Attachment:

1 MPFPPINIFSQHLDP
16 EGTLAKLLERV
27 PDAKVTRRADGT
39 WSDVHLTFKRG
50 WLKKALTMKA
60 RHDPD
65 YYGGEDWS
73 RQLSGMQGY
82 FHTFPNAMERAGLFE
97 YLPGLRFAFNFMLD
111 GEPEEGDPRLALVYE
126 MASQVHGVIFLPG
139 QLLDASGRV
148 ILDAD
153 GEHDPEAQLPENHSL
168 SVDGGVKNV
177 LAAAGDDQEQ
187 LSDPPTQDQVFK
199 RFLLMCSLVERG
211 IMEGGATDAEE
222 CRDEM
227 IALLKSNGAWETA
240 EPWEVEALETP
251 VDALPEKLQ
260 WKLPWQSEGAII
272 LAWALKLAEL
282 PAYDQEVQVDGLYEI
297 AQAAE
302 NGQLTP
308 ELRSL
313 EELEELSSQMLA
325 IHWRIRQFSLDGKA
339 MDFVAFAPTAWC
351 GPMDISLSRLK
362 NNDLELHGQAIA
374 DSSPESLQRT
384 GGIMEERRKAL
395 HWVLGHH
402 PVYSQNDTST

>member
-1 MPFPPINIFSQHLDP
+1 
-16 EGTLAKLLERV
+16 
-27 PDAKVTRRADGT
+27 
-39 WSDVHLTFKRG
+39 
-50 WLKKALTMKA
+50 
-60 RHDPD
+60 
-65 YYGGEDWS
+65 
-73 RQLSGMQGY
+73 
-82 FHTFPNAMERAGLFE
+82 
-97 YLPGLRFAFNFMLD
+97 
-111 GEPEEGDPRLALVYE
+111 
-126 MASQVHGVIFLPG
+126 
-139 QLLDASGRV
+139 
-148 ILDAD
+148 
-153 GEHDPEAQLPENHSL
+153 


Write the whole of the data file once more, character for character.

1 MPFPPINIFSQHLDP
16 EGTLAKLLERV
27 PDAKVTRRADGT
39 WSDVHLTFKRG
50 WLKKALTMKA
60 RHDPD
65 YYGGEDWS
73 RQLSGMQGY
82 FHTFPNAMERAGLFE
97 YLPGLRFAFNFMLD
111 GEPEEGDPRLALVYE
126 MASQVHGVIFLPG
139 QLLDASGRV
148 ILDAD
153 GEHDPEAQLPENHSL
168 SVDGGVKNV
177 LAAAGDDQEQ
187 LSDPPTQDQVFK
199 RFLLMCSLVERG
211 IMEGGATDAEE
222 CRDEM
227 IALLKSNGAWETA
240 EPWEVEALETP
251 VDALPEKLQ
260 WKLPWQSEGAII
272 LAWALKLAEL
282 PAYDQEVQVDGLYEI
297 AQAAE
302 NGQLTP
308 ELRSL
313 EELEELSSQMLA
325 IHWRIRQFSLDGKA
339 MDFVAFAPTAWC
351 GPMDISLSRLK
362 NNDLELHGQAIA
374 DSSPESLQRT
384 GGIMEERRKAL
395 HWVLGHH
402 PVYSQNDTST

>member
-1 MPFPPINIFSQHLDP
+1 
-16 EGTLAKLLERV
+16 
-27 PDAKVTRRADGT
+27 
-39 WSDVHLTFKRG
+39 
-50 WLKKALTMKA
+50 
-60 RHDPD
+60 
-65 YYGGEDWS
+65 
-73 RQLSGMQGY
+73 
-82 FHTFPNAMERAGLFE
+82 
-97 YLPGLRFAFNFMLD
+97 
-111 GEPEEGDPRLALVYE
+111 
-126 MASQVHGVIFLPG
+126 
-139 QLLDASGRV
+139 
-148 ILDAD
+148 
-153 GEHDPEAQLPENHSL
+153 